In Concert: “And Toto, Too?” “Toto, Two!”

Toto at Frederik Meijer Gardens Amphitheatre, Grand Rapids Michigan, August 24, 2018.

Toto’s sold out my local outdoor shed twice in the past three years.  Last time through, they stacked the deck, playing plenty of hits and radio favorites.  This year, with the anniversary compilation 40 Trips Around the Sun to flog, they took more chances with a deep-cut setlist, a semi-acoustic storytellers interlude, and extended displays of their fearsome chops.  Riding a fresh wave of Internet love, they could do no wrong for the hyped-up crowd.

And the same held true for me; I’ve always had a soft spot in my heart (and possibly my critical faculties) for Toto.  A posse of Los Angeles studio aces melding Steely Dan’s shuffles, Boz Scaggs’ blue-eyed soul, crunchy proto-Van Halen guitar and proggy synthesizer fanfares, with the mission statement (from founding drummer Jeff Porcaro in Rolling Stone) “craft is content”?  No wonder rock critics hated their guts, especially when when they got triple platinum sales out of the box.  Their goal was to make sleek, catchy pop with a touch of musical ambition, get on radio and move records — not bare their souls, change the world, or even necessarily write sensible lyrics.  There’s an odd,  appealing purity to that aim, no matter how calculated the strategy.

Top 40 radio courts a different sound these days, but Toto still has a knack for the killer hook; kicking off, new songs “Alone” and “Spanish Sea” were every bit as engaging as the singalong version of “Hold the Line” and Toto IV’s “Lovers of the Night” that they framed.  Following spirited takes of tracks from forgotten-stepchild albums like Tambu and Turn Back, the band lit the fuse on Kingdom of Desire’s funky instrumental “Jake to the Bone;” guest keyboardist Dominique “Xavier” Talpin (subbing for founder David Paich) and guitarist Steve Lukather stoked their lengthly solos to the boiling point, while synth whiz Steve Porcaro and the rhythm section (Shem von Schroeck on bass, Shannon Forest on drums, Lenny Castro on percussion) simmered underneath.  Building on the momentum, “Rosanna” was a foregone, happily welcomed conclusion to the first half, with singer Joseph Williams (the John Williams’ son!  Really!) and sax man Warren Ham helping bring the crowd to their feet.

The storytellers interlude — with everyone sitting on stools and Lukather playing acoustic guitar — had its charms, even though the six selections (including Porcaro’s “Human Nature” from Michael Jackson’s Thriller) were truncated to keep things moving.  Ramping up again, the band dove deeper into their catalog, holding the audience’s attention even through obscurities like the Dune soundtrack’s impressive “Desert Theme”.  But in the end, past was all prologue; the moment Lukather shouted, “Are you ready for that song?” and Castro and Forrest launched the polyrhythms of “Africa,” Meijer Gardens went joyously, deliriously nuts.  It was gonna take a lot to drag 2,000 fans away from that moment; they were all in — dancing, singing along, clapping during Castro’s exhilarating solo, chanting back and forth vocals with Williams, responding with a full-throated standing ovation.  Hard to beat an extended moment of pop ecstasy like that — even if you’re frightened of this thing that you’ve become.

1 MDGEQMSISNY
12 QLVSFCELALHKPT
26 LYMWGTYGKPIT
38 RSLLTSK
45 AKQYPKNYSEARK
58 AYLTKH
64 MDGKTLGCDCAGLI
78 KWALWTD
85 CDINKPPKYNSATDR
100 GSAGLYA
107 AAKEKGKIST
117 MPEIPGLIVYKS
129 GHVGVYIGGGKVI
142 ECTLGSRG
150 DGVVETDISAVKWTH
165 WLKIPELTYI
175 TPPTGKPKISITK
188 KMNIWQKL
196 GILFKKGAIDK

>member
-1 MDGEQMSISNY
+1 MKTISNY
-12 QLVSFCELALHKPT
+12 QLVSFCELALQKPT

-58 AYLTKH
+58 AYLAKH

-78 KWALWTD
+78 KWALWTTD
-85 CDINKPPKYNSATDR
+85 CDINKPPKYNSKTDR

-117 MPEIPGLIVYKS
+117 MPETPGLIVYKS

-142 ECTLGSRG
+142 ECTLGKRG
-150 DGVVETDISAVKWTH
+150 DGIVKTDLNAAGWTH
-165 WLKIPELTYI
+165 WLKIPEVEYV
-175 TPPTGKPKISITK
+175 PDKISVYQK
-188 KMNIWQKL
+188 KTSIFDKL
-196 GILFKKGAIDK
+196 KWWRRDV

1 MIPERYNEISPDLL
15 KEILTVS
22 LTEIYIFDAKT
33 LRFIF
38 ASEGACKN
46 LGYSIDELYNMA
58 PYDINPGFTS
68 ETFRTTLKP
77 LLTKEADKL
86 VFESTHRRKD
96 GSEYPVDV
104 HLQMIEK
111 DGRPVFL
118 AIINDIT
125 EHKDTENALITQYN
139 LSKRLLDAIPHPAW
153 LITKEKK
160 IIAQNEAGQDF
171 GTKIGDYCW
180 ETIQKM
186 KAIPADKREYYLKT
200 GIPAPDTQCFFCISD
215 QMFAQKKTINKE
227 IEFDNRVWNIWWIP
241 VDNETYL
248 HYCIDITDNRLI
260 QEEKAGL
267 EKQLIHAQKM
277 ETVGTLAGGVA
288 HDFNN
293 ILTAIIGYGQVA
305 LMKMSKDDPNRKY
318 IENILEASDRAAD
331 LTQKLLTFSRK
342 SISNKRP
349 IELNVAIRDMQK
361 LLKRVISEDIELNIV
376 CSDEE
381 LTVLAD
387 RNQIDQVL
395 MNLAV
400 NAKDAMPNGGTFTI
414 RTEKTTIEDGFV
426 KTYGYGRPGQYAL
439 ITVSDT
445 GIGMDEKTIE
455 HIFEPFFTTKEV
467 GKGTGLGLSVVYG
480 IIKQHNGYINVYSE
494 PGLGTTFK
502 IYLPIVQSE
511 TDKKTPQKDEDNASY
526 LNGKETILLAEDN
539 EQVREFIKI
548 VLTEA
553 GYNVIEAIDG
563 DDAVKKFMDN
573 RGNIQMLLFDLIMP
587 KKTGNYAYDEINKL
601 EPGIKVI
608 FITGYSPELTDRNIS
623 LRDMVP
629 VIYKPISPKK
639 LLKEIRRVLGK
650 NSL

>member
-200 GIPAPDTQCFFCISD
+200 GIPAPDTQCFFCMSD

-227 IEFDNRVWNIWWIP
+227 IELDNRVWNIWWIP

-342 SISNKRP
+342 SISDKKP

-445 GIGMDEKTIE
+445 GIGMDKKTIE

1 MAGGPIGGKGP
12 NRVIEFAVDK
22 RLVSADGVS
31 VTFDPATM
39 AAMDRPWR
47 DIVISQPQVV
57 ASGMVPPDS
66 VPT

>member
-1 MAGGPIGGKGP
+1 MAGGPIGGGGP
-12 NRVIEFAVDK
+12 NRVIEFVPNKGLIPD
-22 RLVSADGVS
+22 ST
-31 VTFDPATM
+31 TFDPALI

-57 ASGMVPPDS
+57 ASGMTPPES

One quick and grungy cover of Weezer’s “Hash Pipe” later (sadly, without Rivers Cuomo or “Weird Al” Yankovic in sight), Toto was done, the crowd went home happy, and my streak of satisfying shows in 2018 was unbroken.  Check out another review of the show, with an extensive photo gallery, here.

Setlist:

  • Alone
  • Hold the Line
  • Lovers in the Night
  • Spanish Sea
  • I Will Remember
  • English Eyes
  • Jake to the Bone
  • Lea
  • Rosanna
  • Storytellers interlude:
    • Georgy Porgy
    • Human Nature
    • Holyanna
    • No Love
    • Mushanga
    • Stop Loving You
  • Girl Goodbye
  • Lion
  • Dune (Desert Theme)
  • While My Guitar Gently Weeps
  • Make Believe
  • Africa
  • Hash Pipe

 

— Rick Krueger

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